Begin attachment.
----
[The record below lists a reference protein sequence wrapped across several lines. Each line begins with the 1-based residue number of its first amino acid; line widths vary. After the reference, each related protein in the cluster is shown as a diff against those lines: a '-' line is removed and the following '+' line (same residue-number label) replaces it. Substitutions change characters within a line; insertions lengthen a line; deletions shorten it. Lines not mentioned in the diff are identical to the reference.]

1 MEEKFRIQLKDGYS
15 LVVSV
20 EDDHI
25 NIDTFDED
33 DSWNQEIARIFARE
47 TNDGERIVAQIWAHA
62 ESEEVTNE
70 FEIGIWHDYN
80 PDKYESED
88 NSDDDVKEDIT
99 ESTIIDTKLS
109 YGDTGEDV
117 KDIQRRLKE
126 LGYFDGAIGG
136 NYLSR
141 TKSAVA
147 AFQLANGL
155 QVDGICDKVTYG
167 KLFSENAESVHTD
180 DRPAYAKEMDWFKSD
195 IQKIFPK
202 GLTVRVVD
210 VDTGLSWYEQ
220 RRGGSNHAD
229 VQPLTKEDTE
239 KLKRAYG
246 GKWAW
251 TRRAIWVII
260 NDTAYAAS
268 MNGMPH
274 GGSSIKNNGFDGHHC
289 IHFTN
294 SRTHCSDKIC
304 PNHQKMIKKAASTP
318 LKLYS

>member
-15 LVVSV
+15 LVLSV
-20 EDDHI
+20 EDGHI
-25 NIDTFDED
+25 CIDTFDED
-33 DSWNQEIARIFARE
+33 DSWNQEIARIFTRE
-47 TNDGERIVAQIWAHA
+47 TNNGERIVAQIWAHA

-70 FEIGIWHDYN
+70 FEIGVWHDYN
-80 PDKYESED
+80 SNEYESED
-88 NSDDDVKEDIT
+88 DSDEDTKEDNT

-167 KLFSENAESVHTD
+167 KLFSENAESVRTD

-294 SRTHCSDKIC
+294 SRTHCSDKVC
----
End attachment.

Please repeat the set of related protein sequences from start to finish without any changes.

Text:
[The record below lists a reference protein sequence wrapped across several lines. Each line begins with the 1-based residue number of its first amino acid; line widths vary. After the reference, each related protein in the cluster is shown as a diff against those lines: a '-' line is removed and the following '+' line (same residue-number label) replaces it. Substitutions change characters within a line; insertions lengthen a line; deletions shorten it. Lines not mentioned in the diff are identical to the reference.]

1 MEEKFRIQLKDGYS
15 LVVSV
20 EDDHI
25 NIDTFDED
33 DSWNQEIARIFARE
47 TNDGERIVAQIWAHA
62 ESEEVTNE
70 FEIGIWHDYN
80 PDKYESED
88 NSDDDVKEDIT
99 ESTIIDTKLS
109 YGDTGEDV
117 KDIQRRLKE
126 LGYFDGAIGG
136 NYLSR
141 TKSAVA
147 AFQLANGL
155 QVDGICDKVTYG
167 KLFSENAESVHTD
180 DRPAYAKEMDWFKSD
195 IQKIFPK
202 GLTVRVVD
210 VDTGLSWYEQ
220 RRGGSNHAD
229 VQPLTKEDTE
239 KLKRAYG
246 GKWAW
251 TRRAIWVII
260 NDTAYAAS
268 MNGMPH
274 GGSSIKNNGFDGHHC
289 IHFTN
294 SRTHCSDKIC
304 PNHQKMIKKAASTP
318 LKLYS

>member
-15 LVVSV
+15 LVLSV
-20 EDDHI
+20 EDGHI
-25 NIDTFDED
+25 CIDTFDED
-33 DSWNQEIARIFARE
+33 DSWNQEIARIFTRE
-47 TNDGERIVAQIWAHA
+47 TNNGERIVAQIWAHA

-70 FEIGIWHDYN
+70 FEIGVWHDYN
-80 PDKYESED
+80 SNEYESED
-88 NSDDDVKEDIT
+88 DSDEDTKEDNT

-167 KLFSENAESVHTD
+167 KLFSENAESVRTD

-294 SRTHCSDKIC
+294 SRTHCSDKVC